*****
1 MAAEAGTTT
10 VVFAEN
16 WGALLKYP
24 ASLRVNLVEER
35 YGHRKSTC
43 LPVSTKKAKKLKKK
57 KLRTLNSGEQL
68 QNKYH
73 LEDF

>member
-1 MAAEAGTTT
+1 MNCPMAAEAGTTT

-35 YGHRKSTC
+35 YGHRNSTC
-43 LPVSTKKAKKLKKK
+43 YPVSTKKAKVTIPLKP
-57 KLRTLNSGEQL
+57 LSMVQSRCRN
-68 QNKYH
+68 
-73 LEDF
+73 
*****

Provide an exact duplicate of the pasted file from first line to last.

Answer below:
1 MAAEAGTTT
10 VVFAEN
16 WGALLKYP
24 ASLRVNLVEER
35 YGHRKSTC
43 LPVSTKKAKKLKKK
57 KLRTLNSGEQL
68 QNKYH
73 LEDF

>member
-1 MAAEAGTTT
+1 MNCPMAAEAGTTT

-35 YGHRKSTC
+35 YGHRNSTC
-43 LPVSTKKAKKLKKK
+43 YPVSTKKAKVTIPLKP
-57 KLRTLNSGEQL
+57 LSMVQSRCRN
-68 QNKYH
+68 
-73 LEDF
+73 